Citizen Science – finding its place in education and discerning the outcomes

Published by Dr Greg Mannion

‘Citizen Science’ is where members of the public – amateur non-professional, younger, and older people – contribute in various ways to scientific projects of all kinds. (See this blog for an introduction to the topic). For example, people can now engage in citizen science by using their smart phones to record weather, water quality or the presence of wildlife and often upload findings to what are often large, internationally significant data bases. Three members of the faculty are actively researching this area in connected ways.

The research team

Andy Ruck, PhD student, is researching how conservation action linked to citizen science in the UK as part of the Polli:Nation project where over 260 schools are transforming school grounds to encourage pollinating insects

Science teacher, Claire Ramjan, is a newly arrived 1+3 ESRC funded doctoral student whose study will compare the outcomes of different kinds of environmental citizen science projects.

Dr Greg Mannion (with and doctoral researcher Andy Ruck) participates in a specialist Working Group of an EU funded COST action looking at the synergies and tensions involved in embedding citizen science into education.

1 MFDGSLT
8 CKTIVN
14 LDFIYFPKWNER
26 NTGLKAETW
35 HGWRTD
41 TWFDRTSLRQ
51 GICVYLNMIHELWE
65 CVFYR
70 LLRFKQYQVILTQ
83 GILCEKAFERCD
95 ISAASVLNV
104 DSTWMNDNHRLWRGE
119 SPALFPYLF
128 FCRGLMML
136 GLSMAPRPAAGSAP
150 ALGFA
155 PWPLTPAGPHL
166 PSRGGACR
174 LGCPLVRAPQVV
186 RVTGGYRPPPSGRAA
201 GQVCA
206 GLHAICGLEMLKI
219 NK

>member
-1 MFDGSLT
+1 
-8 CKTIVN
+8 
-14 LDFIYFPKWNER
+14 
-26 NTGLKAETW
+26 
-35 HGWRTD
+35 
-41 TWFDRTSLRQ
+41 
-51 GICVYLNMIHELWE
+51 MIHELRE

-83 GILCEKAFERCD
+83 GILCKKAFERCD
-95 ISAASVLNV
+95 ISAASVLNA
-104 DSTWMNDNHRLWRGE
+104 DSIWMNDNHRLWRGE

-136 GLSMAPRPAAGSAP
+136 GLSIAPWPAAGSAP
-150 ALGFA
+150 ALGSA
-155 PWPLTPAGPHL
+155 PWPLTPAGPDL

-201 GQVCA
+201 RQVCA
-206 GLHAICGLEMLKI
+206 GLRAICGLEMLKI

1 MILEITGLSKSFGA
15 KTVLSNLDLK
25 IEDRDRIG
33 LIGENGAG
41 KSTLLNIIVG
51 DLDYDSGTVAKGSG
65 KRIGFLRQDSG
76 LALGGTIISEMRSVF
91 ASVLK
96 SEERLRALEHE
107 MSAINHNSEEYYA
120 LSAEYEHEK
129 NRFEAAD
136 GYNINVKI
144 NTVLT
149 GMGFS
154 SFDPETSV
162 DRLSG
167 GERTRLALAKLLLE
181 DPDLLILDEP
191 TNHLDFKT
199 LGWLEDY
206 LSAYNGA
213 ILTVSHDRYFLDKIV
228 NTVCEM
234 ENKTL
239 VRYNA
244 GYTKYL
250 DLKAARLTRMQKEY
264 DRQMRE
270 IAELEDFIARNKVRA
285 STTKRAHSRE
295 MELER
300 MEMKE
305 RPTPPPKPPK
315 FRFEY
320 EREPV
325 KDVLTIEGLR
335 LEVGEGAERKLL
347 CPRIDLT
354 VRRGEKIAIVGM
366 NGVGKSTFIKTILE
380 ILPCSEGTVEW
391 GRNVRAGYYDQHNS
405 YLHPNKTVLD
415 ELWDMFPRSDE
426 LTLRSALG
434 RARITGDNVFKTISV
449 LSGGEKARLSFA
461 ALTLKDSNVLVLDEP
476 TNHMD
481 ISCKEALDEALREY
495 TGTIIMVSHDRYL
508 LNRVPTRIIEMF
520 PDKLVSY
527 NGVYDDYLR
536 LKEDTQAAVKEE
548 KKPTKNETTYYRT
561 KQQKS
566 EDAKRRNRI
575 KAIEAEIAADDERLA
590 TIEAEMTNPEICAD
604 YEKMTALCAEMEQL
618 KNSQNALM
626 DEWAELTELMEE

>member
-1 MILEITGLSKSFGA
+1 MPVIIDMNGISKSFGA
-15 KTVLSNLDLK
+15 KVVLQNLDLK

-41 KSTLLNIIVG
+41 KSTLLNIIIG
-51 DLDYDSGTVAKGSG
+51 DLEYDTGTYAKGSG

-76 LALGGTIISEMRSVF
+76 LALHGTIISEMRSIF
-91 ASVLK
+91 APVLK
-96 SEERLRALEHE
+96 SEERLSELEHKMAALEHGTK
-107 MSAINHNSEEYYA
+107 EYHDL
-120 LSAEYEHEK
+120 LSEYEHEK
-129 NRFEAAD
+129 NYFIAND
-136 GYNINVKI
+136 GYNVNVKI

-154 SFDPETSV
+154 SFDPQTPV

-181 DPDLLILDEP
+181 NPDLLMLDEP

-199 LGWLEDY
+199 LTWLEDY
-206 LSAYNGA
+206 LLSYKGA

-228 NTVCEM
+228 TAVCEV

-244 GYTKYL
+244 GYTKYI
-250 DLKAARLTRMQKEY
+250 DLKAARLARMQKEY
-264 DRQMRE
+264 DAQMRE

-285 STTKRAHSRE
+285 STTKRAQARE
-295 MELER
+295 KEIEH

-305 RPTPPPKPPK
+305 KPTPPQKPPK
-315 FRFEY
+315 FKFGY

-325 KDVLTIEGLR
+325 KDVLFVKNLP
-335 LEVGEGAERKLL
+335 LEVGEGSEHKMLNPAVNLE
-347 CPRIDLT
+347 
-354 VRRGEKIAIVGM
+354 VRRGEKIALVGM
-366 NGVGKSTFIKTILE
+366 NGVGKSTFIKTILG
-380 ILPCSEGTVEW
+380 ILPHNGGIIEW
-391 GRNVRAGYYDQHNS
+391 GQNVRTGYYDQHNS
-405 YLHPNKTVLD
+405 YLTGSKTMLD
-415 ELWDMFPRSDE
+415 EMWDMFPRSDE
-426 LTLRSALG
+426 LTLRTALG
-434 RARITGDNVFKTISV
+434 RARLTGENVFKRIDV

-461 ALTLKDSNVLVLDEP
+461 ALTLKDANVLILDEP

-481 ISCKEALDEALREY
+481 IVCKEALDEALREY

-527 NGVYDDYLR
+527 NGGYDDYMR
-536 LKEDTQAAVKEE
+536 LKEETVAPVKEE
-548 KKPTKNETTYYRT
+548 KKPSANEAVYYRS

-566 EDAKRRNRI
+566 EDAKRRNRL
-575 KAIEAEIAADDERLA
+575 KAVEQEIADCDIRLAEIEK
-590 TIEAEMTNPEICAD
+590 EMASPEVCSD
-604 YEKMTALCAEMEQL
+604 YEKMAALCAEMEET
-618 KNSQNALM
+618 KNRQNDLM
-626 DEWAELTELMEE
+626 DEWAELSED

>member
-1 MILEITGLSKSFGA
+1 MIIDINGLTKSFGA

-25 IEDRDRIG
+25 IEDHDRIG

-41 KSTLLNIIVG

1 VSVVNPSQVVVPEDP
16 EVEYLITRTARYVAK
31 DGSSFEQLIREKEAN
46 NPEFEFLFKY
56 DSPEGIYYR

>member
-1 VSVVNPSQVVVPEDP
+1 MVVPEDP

The main aim of the Citizen Science ‘COST’ action EU project is to investigate and extend the impact of citizen science with the stakeholders from all sectors concerned: policy makers, social innovators, citizens, cultural organizations, researchers, charities and non-governmental organizations. The project seeks to increase the potential of citizen science as a transformer and enabler of innovation and socio-ecological transition. Currently, 36 member countries are involved with members contributing to workshops, hosting early career scientists, and writing scientific papers.

One of the working groups there looks specifically at the ways in which citizen science and education programming can interact, synergise and support each other. There are now many examples, inside and outside of formal education when citizen science has been shown to support learning.

For sure, citizen scientists can engage in learning about science and some go on to engage in science in their careers. Through citizen science, participants learn about the topic of the inquiry (for example, the importance of bees for pollinating our plants), and they also learn about the process of inquiry in science in general. Young people can become involved in recording and monitoring their local environment for example. It potentially provides opportunities to learn new skills, engage with the scientific community, and find out how scientific observation can deepen understanding, connection and knowledge of scientific processes.